Supporting SOPs

This appendix contains SOPs that do not directly deal with variant filtration but are supportive in the the workflow of causative variant identification in mendelian diseases from high-throughput sequencing data.

SOP: Quality Control

Aims and Scope

This SOP explains how to use VarFish to get a gauge of the quality of the exome at hand. For this, VarFish provides technical metrics such as exon depth of coverage and metrics that allow inference about the donor and thus allow to detect sample swaps.


The result of this step is to indicate whether the sequencing results can be trusted in terms of consistency with pedigree and sex meta data and in terms of quality (depth of coverage and percentage of duplicated reads).


Consider the section “Alignment Quality Control”.

  1. The table “Target Coverage” indicates the percentage of targets in each sample that has coverage of at least 10x, 20x, etc. The detection of het. variants below 10x is not reliable, 20x or more is recommended. However, also note that if an target has a coverage of above 10x in all but one position that falls to 9x, the target counts as not having at least 10x coverage. The thresholds from below have worked well for the authors using recent technologies.

  2. The table “Stats” gives some overall sequencing metrics. The values of “Duplicates”. The values of “Pairs”, “Average Insert Sizes”, and “SD Insert Size” are mostly of informative value. They are useful for detecting outliers in the context of multiple samples of the same study.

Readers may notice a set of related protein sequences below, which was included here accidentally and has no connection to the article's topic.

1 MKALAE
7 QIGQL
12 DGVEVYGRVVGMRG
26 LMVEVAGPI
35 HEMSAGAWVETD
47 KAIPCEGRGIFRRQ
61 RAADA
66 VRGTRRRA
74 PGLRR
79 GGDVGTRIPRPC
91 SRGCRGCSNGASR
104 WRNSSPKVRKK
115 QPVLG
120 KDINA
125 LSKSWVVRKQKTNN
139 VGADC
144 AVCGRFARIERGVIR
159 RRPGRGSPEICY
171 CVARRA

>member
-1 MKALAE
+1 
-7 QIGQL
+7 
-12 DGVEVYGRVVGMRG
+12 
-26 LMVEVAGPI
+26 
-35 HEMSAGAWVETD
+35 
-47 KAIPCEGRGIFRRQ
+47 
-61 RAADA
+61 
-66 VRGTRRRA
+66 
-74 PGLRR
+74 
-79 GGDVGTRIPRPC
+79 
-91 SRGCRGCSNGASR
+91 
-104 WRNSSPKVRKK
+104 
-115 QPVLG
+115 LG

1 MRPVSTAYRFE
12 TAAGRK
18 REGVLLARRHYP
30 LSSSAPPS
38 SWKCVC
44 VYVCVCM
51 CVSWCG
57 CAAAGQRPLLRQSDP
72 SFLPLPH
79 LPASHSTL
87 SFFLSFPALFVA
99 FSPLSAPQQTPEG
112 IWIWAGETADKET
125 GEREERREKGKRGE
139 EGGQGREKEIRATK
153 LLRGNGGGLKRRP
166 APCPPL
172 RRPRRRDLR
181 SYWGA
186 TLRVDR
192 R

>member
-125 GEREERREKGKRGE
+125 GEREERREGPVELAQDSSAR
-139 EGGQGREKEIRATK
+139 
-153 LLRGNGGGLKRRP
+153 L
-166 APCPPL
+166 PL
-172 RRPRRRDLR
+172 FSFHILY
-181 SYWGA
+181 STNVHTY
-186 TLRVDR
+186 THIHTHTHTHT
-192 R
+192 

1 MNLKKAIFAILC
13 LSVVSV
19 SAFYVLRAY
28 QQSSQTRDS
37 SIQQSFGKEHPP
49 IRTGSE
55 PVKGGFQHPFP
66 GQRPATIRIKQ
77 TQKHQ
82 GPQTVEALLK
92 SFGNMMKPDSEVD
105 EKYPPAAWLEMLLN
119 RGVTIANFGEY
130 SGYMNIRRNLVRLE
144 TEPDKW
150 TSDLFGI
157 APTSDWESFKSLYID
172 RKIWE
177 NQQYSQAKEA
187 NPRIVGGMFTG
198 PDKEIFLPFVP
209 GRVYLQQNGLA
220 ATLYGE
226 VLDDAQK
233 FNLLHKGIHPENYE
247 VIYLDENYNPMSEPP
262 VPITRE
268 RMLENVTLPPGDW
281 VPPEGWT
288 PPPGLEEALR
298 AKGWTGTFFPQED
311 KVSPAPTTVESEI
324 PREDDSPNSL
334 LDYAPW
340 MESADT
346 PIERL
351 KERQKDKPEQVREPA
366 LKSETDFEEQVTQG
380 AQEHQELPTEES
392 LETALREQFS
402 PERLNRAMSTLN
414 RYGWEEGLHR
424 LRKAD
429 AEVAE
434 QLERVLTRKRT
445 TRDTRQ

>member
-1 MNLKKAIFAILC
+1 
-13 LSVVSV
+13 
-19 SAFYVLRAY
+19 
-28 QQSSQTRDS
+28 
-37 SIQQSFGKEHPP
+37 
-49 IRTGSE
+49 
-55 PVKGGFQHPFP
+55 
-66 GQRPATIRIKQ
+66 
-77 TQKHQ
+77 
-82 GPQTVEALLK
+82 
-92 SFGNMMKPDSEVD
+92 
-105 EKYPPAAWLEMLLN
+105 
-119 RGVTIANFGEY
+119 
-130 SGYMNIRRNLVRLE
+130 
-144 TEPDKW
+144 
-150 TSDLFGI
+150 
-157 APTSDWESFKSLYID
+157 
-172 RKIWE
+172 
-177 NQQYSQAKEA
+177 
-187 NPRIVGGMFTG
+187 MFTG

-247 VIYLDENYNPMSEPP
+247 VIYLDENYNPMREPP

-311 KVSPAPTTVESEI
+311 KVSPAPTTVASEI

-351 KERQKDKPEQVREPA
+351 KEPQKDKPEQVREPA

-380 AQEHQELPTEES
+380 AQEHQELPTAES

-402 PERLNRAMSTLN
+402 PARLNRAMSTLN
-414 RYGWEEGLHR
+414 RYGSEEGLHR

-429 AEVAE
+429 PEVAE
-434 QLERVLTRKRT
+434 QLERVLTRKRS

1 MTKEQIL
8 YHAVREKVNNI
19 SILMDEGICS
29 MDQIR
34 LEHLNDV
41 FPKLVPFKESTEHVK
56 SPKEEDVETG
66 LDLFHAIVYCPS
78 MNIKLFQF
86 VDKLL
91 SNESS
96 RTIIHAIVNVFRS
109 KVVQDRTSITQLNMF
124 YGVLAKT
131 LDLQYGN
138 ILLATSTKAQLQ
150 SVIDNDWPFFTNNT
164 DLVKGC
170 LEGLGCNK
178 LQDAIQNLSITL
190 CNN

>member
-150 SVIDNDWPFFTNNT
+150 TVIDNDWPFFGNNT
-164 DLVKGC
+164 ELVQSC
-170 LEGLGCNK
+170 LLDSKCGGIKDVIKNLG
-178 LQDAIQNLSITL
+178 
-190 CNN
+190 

Consider the Figures in QC Plots

  1. The plot “Relatedness vs. IBS0” is only informative for families. The relatedness coefficient (RC) should be around 1.0 for parent-child relations, 0.5 for siblings and decreases further with lower relatedness. The IBS0 value is around 0.0 for parent-child relations and increases with lower relatedness. The RC between monozygotic twins and technical replicates of same sample is expected to be around 2.0. Parent-child relations and sibling-sibling relations should be in the top left of the plot. Unless the parents are consanguineous, they should be in the lower-right corner of the plot. Unexpected RC counts indicate possible sample swaps or discordance between the samples’ genetics and the pedigree from the meta data.

  2. The plot “Rate of het. calls on chrX” allows inference of the genetic sex of the sample. This ration is expected to be well below 0.5 for male individuals and well above 0.5 (actually around 1.0-2.0) for female individuals. Unexpected ratios indicate a sample swap and the corresponding points will be indicated in red color.

In the case of unexpected relatedness, samples must be checked for sample swap. Unexpected inferred sex can be caused by incorrect meta data (e.g., for fetuses) and can also help resolve cases of unexpected relationships (e.g., child/parent swaps). Samples with technical quality metrics violating thresholds are candidates for being repeated.


Thresholds of course always depend on overall sequencing depth and technology. Based on our experience with recent technologies (Agilent SureSelect Human All Exome V6 on Illumina NextSeq 500 or HiSeq 4000 machines in 2018/2019) we propose the following thresholds. We recommend to adjust them in your setting depending on technology and previous experience.


Good / Green

Acceptable / Yellow

Below Standards / Red

10x coverage

≥ 98%

≥ 95%

< 95%

20x coverage

≥ 98%

≥ 95%

< 95%


≤ 10%

≤ 20%

> 20%

SOP: Database & Literature Research

Aims and Scope

The aim of this section is to highlight the most important databases that are either integrated into VarFish or that VarFish links out to. The list is not comprehensive and we refer the reader to the ACMG guidelines



SOP: Pathogencity Score Interpretation

Aims and Scope

The aim of this section is to provide guidelines in the interpretation of variant pathogenicity scores. Please refer to the original scoring methods’ publications for authorative information.